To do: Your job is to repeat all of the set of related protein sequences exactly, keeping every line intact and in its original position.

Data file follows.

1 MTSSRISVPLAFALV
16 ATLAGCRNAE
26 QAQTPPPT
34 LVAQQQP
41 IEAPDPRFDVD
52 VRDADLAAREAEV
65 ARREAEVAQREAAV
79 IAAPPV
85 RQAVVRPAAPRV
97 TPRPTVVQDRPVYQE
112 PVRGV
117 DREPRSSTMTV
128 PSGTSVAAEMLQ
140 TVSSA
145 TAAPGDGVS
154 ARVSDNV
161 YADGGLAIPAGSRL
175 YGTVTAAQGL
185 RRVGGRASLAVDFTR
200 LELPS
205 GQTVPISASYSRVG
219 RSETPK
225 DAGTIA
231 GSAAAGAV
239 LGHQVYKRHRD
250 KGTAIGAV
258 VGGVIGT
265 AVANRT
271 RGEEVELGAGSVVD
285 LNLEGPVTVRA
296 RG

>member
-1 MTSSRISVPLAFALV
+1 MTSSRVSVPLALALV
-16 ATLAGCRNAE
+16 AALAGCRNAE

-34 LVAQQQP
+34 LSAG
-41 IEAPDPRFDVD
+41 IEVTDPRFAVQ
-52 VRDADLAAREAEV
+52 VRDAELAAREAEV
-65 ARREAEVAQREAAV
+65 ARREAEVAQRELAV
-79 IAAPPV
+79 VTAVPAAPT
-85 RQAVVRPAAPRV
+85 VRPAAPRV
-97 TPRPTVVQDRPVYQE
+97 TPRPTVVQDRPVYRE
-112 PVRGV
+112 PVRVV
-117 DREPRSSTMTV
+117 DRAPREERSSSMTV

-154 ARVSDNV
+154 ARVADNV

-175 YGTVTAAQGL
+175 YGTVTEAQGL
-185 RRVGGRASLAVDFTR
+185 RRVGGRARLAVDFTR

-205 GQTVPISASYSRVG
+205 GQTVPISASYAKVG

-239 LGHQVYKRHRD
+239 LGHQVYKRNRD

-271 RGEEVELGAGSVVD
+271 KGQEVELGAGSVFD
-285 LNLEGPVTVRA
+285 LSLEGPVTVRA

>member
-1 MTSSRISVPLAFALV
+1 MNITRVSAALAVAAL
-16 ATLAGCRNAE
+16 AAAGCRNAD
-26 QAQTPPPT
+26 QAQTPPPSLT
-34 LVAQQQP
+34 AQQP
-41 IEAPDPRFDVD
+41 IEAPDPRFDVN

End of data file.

1 MTSSRISVPLAFALV
16 ATLAGCRNAE
26 QAQTPPPT
34 LVAQQQP
41 IEAPDPRFDVD
52 VRDADLAAREAEV
65 ARREAEVAQREAAV
79 IAAPPV
85 RQAVVRPAAPRV
97 TPRPTVVQDRPVYQE
112 PVRGV
117 DREPRSSTMTV
128 PSGTSVAAEMLQ
140 TVSSA
145 TAAPGDGVS
154 ARVSDNV
161 YADGGLAIPAGSRL
175 YGTVTAAQGL
185 RRVGGRASLAVDFTR
200 LELPS
205 GQTVPISASYSRVG
219 RSETPK
225 DAGTIA
231 GSAAAGAV
239 LGHQVYKRHRD
250 KGTAIGAV
258 VGGVIGT
265 AVANRT
271 RGEEVELGAGSVVD
285 LNLEGPVTVRA
296 RG

>member
-1 MTSSRISVPLAFALV
+1 MTSSRVSVPLALALV
-16 ATLAGCRNAE
+16 AALAGCRNAE

-34 LVAQQQP
+34 LSAG
-41 IEAPDPRFDVD
+41 IEVTDPRFAVQ
-52 VRDADLAAREAEV
+52 VRDAELAAREAEV
-65 ARREAEVAQREAAV
+65 ARREAEVAQRELAV
-79 IAAPPV
+79 VTAVPAAPT
-85 RQAVVRPAAPRV
+85 VRPAAPRV
-97 TPRPTVVQDRPVYQE
+97 TPRPTVVQDRPVYRE
-112 PVRGV
+112 PVRVV
-117 DREPRSSTMTV
+117 DRAPREERSSSMTV

-154 ARVSDNV
+154 ARVADNV

-175 YGTVTAAQGL
+175 YGTVTEAQGL
-185 RRVGGRASLAVDFTR
+185 RRVGGRARLAVDFTR

-205 GQTVPISASYSRVG
+205 GQTVPISASYAKVG

-239 LGHQVYKRHRD
+239 LGHQVYKRNRD

-271 RGEEVELGAGSVVD
+271 KGQEVELGAGSVFD
-285 LNLEGPVTVRA
+285 LSLEGPVTVRA

>member
-1 MTSSRISVPLAFALV
+1 MNITRVSAALAVAAL
-16 ATLAGCRNAE
+16 AAAGCRNAD
-26 QAQTPPPT
+26 QAQTPPPSLT
-34 LVAQQQP
+34 AQQP
-41 IEAPDPRFDVD
+41 IEAPDPRFDVN